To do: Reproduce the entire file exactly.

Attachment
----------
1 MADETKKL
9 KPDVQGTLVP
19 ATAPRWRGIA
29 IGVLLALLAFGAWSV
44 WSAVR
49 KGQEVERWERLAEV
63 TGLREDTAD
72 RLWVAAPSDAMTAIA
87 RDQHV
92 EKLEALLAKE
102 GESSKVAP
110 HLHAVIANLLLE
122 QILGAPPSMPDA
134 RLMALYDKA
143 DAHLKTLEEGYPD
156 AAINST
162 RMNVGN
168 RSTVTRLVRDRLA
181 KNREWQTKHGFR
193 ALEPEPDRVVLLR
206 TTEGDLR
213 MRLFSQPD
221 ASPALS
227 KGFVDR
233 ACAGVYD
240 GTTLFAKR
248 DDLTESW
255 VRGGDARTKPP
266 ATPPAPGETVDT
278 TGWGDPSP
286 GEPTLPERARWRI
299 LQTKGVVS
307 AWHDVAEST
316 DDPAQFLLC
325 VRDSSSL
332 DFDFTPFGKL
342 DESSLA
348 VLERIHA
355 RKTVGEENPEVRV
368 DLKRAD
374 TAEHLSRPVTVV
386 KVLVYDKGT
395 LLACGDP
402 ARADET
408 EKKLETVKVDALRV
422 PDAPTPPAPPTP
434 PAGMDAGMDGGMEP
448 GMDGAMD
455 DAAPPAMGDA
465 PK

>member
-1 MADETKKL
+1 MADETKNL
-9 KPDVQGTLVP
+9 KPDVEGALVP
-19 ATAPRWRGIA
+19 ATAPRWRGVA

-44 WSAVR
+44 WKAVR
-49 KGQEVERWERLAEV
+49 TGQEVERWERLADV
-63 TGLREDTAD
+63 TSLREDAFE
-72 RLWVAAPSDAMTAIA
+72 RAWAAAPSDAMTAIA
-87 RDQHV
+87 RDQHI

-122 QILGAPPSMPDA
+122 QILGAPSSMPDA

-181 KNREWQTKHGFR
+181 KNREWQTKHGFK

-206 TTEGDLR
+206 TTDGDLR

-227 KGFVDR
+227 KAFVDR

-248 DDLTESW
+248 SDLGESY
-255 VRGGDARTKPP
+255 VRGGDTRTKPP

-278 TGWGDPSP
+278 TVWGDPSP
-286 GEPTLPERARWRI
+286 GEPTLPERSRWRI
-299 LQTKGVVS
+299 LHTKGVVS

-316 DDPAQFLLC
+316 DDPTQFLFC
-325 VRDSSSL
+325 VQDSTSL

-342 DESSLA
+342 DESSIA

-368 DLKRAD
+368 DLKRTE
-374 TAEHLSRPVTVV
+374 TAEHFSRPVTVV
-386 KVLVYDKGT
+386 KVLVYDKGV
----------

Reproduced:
1 MADETKKL
9 KPDVQGTLVP
19 ATAPRWRGIA
29 IGVLLALLAFGAWSV
44 WSAVR
49 KGQEVERWERLAEV
63 TGLREDTAD
72 RLWVAAPSDAMTAIA
87 RDQHV
92 EKLEALLAKE
102 GESSKVAP
110 HLHAVIANLLLE
122 QILGAPPSMPDA
134 RLMALYDKA
143 DAHLKTLEEGYPD
156 AAINST
162 RMNVGN
168 RSTVTRLVRDRLA
181 KNREWQTKHGFR
193 ALEPEPDRVVLLR
206 TTEGDLR
213 MRLFSQPD
221 ASPALS
227 KGFVDR
233 ACAGVYD
240 GTTLFAKR
248 DDLTESW
255 VRGGDARTKPP
266 ATPPAPGETVDT
278 TGWGDPSP
286 GEPTLPERARWRI
299 LQTKGVVS
307 AWHDVAEST
316 DDPAQFLLC
325 VRDSSSL
332 DFDFTPFGKL
342 DESSLA
348 VLERIHA
355 RKTVGEENPEVRV
368 DLKRAD
374 TAEHLSRPVTVV
386 KVLVYDKGT
395 LLACGDP
402 ARADET
408 EKKLETVKVDALRV
422 PDAPTPPAPPTP
434 PAGMDAGMDGGMEP
448 GMDGAMD
455 DAAPPAMGDA
465 PK

>member
-1 MADETKKL
+1 MADETKNL
-9 KPDVQGTLVP
+9 KPDVEGALVP
-19 ATAPRWRGIA
+19 ATAPRWRGVA

-44 WSAVR
+44 WKAVR
-49 KGQEVERWERLAEV
+49 TGQEVERWERLADV
-63 TGLREDTAD
+63 TSLREDAFE
-72 RLWVAAPSDAMTAIA
+72 RAWAAAPSDAMTAIA
-87 RDQHV
+87 RDQHI

-122 QILGAPPSMPDA
+122 QILGAPSSMPDA

-181 KNREWQTKHGFR
+181 KNREWQTKHGFK

-206 TTEGDLR
+206 TTDGDLR

-227 KGFVDR
+227 KAFVDR

-248 DDLTESW
+248 SDLGESY
-255 VRGGDARTKPP
+255 VRGGDTRTKPP

-278 TGWGDPSP
+278 TVWGDPSP
-286 GEPTLPERARWRI
+286 GEPTLPERSRWRI
-299 LQTKGVVS
+299 LHTKGVVS

-316 DDPAQFLLC
+316 DDPTQFLFC
-325 VRDSSSL
+325 VQDSTSL

-342 DESSLA
+342 DESSIA

-368 DLKRAD
+368 DLKRTE
-374 TAEHLSRPVTVV
+374 TAEHFSRPVTVV
-386 KVLVYDKGT
+386 KVLVYDKGV